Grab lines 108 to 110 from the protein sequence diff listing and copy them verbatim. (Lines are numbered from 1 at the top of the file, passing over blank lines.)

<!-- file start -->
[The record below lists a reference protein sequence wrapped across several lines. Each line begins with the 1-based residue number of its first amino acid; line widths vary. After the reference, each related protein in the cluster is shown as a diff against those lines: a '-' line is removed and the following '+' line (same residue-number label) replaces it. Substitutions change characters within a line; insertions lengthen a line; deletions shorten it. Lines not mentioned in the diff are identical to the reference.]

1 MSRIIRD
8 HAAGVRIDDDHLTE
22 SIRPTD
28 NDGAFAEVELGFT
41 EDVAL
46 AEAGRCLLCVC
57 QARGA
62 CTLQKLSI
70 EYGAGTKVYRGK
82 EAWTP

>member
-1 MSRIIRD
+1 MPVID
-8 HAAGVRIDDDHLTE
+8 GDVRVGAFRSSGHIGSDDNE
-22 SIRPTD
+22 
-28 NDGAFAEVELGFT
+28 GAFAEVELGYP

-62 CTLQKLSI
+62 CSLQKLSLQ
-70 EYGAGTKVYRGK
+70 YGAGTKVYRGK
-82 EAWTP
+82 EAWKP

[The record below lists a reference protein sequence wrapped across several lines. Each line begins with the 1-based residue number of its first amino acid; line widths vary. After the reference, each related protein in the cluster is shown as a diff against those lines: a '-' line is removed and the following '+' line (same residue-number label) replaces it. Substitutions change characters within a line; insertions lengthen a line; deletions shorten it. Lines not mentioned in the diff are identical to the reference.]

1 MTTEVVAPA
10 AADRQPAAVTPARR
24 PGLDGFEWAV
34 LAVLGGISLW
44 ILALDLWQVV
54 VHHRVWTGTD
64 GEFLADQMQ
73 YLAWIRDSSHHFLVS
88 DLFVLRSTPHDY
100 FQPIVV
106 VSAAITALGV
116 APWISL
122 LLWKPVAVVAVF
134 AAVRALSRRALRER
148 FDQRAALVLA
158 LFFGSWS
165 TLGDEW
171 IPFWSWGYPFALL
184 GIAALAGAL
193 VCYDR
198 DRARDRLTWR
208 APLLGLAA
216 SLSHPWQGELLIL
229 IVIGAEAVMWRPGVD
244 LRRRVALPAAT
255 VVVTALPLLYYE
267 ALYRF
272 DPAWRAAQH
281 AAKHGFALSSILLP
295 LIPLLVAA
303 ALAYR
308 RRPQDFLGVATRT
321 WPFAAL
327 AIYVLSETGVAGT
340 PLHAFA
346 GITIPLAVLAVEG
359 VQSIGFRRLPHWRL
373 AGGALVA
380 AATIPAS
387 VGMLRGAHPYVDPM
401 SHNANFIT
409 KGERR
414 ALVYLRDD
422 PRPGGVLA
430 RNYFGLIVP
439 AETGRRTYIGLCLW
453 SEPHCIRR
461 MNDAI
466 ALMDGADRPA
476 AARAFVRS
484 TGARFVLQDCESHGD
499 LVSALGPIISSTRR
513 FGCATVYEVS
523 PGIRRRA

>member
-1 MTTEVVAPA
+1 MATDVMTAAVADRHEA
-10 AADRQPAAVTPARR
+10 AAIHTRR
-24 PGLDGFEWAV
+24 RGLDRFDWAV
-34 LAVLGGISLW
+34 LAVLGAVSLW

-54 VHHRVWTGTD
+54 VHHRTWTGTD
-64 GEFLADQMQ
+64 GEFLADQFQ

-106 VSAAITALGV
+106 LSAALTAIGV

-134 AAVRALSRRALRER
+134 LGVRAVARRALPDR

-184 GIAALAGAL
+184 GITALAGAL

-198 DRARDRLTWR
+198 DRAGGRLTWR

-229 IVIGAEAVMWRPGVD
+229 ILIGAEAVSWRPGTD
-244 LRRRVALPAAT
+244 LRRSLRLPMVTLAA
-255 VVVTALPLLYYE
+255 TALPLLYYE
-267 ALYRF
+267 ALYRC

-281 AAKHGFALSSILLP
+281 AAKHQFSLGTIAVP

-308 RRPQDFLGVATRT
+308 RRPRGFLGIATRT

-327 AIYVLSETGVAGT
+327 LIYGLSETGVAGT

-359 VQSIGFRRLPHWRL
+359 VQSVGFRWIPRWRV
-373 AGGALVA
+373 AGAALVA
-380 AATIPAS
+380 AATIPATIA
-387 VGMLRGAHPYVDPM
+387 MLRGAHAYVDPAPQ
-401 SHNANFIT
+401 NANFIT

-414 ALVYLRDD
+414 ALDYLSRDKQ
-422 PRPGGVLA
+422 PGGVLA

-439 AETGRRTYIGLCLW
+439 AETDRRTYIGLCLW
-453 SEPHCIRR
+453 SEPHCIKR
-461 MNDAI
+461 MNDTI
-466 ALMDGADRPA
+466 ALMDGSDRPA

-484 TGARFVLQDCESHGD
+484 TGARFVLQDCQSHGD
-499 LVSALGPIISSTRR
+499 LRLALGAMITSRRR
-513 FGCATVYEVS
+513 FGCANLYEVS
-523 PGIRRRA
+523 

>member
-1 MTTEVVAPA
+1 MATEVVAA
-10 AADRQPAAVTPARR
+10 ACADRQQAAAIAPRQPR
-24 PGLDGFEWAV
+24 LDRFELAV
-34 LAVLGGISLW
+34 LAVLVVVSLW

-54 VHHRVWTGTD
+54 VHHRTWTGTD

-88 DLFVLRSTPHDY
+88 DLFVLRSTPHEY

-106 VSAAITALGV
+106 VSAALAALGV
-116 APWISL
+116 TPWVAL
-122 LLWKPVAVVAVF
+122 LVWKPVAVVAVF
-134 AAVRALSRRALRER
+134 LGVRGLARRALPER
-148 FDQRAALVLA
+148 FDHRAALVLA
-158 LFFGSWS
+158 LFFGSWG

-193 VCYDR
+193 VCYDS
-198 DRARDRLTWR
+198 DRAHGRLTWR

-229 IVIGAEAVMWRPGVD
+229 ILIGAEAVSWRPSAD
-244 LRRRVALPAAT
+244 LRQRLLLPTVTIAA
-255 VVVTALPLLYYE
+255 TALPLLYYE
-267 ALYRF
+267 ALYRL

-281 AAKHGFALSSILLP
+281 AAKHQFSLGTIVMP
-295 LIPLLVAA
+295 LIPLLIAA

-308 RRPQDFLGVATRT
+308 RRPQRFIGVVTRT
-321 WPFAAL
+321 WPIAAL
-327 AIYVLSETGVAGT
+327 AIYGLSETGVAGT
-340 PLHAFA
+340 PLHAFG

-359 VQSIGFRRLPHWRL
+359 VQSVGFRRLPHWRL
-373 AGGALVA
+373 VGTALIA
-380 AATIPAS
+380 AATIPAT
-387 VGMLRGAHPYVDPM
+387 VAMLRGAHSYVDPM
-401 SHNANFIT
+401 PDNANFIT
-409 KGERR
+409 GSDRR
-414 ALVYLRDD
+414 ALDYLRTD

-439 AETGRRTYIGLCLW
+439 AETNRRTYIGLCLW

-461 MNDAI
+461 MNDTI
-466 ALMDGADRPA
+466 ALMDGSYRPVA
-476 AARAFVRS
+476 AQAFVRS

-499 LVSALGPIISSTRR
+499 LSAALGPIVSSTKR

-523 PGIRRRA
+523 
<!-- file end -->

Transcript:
+255 TALPLLYYE
-267 ALYRF
+267 ALYRC